The California Redwood Association (CRA) recently enlisted help from the independent Consortium for Research on Renewable Industrial Materials (CORRIM) to conduct a life cycle assessment (LCA) to better understand and compare redwood decking to plastic composite decking. CORRIM is a non-profit research consortium with members from 16 universities and research institutions such as the USDA Forest Products Laboratory. CORRIM has been involved in the field of LCA for well over a decade and is among the most respected institutions performing such work.
Results of the LCA are conclusive, showing that considerable differences exist between redwood and alternative decking products such as plastics and plastic composites. In terms of global warming potential, plastic-based decking materials are contributors, while growing, harvesting and using redwood for decks do not contribute to global warming.
Regarding other important environmental impacts, plastic-based decking contributes anywhere from twice as much to 100 times as much negative effects as redwood. Redwood decks store the carbon that was originally absorbed as CO2 from the atmosphere while the trees were growing. In fact, the average redwood deck may store over half a ton of carbon. Once the redwood deck has reached the end of its lifespan, it is easily recycled or reused for other purposes, or reabsorbed into the earth as nutrients for new plants. On the other extreme are plastic composites, which will stack up for decades in landfills.
Detailed data was collected from CRA member mills on such items as raw material production (harvest), manufacture (energy usage), product distribution (transportation), product installation and use (lifespan), and final product disposal at end of life (reuse vs. landfill).
According to Dean Kerstetter, v.p. of operations for Mendocino Forest Products, “The quantity and detail of information gathered by the CORRIM team was truly amazing. Rick Bergman, CORRIM team member with the USDA Forest Products Lab in Madison, Wi., visited our manufacturing facilities in Ukiah, Ca., for two days collecting detailed data on log storage and handling, type of sawmill equipment, dry kilns, boiler, planer-basically anything that consumed energy.”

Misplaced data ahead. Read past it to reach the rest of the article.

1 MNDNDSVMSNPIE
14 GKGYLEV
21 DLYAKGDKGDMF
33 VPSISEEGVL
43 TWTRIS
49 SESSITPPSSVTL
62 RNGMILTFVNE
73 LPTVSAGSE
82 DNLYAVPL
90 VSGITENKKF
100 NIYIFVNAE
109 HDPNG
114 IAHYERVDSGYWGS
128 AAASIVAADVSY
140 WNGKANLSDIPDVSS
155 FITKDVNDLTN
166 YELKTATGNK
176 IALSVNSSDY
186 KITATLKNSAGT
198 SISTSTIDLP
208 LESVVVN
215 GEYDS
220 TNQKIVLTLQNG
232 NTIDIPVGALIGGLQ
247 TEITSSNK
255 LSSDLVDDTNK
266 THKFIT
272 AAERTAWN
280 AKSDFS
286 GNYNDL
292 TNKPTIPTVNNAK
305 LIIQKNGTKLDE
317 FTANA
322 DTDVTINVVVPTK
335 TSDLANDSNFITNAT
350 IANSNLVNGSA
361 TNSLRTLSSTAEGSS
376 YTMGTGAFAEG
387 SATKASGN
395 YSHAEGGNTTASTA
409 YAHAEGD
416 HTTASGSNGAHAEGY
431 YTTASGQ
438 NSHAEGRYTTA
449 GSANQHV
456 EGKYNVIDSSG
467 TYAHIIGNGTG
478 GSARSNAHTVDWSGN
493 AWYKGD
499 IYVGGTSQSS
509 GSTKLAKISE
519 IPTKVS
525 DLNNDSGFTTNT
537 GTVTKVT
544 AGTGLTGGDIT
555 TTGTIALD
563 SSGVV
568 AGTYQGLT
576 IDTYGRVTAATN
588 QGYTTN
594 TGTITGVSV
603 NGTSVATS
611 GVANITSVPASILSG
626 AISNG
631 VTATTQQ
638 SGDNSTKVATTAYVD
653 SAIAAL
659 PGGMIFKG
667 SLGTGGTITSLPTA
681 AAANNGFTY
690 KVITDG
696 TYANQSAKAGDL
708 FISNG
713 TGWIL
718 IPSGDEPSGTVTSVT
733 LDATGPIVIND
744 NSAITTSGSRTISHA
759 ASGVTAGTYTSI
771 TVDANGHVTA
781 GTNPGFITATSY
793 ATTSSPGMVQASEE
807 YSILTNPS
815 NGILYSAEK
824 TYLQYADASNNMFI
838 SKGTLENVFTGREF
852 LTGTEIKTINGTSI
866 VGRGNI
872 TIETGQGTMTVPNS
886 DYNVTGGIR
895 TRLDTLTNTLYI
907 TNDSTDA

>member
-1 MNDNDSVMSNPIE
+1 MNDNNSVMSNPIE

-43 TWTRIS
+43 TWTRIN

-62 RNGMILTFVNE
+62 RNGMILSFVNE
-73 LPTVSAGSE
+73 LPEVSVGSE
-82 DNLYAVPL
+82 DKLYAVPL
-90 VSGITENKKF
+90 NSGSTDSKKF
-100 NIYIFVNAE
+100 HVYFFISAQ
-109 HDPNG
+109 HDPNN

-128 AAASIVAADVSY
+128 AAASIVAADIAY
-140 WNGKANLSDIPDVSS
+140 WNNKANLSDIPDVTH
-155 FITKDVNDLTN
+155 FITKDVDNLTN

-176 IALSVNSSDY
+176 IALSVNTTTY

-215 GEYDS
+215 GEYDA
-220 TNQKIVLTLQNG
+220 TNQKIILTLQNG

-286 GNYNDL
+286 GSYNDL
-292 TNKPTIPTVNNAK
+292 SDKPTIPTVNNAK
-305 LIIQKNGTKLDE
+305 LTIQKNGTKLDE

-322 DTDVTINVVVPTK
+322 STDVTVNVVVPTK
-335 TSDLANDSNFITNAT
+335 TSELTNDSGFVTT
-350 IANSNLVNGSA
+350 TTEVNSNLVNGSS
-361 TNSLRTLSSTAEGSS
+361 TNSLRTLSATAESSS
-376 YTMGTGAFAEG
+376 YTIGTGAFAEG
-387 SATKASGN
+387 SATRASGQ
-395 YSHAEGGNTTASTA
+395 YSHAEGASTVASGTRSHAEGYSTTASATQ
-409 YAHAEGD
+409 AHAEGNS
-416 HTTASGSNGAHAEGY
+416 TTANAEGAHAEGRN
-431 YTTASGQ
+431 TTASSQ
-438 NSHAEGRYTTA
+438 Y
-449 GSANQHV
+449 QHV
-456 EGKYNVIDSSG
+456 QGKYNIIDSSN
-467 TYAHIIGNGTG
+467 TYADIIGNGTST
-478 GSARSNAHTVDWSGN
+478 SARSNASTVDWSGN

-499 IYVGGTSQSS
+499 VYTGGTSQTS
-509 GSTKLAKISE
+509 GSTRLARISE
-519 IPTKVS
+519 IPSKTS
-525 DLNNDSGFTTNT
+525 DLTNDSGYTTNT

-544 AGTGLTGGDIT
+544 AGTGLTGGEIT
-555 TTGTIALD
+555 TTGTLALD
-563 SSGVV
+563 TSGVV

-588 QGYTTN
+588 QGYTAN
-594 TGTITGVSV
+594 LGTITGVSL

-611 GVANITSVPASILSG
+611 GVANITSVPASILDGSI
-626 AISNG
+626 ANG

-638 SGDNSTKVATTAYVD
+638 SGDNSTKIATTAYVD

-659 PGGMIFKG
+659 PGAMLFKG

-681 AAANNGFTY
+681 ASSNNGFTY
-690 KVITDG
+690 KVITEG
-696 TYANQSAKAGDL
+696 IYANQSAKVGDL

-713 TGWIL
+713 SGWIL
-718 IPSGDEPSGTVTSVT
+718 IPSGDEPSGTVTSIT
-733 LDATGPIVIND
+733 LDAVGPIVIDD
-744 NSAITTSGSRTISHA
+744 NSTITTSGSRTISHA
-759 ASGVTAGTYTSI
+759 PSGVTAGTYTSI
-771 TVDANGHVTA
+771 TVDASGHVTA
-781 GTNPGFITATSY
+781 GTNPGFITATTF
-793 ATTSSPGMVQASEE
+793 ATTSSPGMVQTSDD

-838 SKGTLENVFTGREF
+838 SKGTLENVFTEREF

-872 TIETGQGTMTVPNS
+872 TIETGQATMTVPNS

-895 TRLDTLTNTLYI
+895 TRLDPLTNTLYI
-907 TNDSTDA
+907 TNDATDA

Han-Sup Han, professor of forest operations & engineering at Humboldt State University, Arcata, Ca., is the CORRIM researcher who spent days visiting forestlands of CRA member mills throughout the redwood region. According to Professor Han, the forest resource data collection phase of LCA integrates site preparation, stand establishment, stand management, and timber harvest factors associated with forest management into a presentation of total cost, fuel consumption, and carbon footprint for various levels of management intensity.
“The redwood lumber industry has known for years that we have an outstanding environmental record and a great green message to tell consumers,” said Janet Webb, president of Big Creek Lumber Co., Davenport, Ca., and current chair of the CRA. “Operating in accordance with the strict provisions of the California Forest Practices Act places any industrial or non-industrial forest landowner or timber operation at the forefront of environmental responsibility. This new LCA reinforces our beliefs that redwood is a world class product in terms of environmental performance.”
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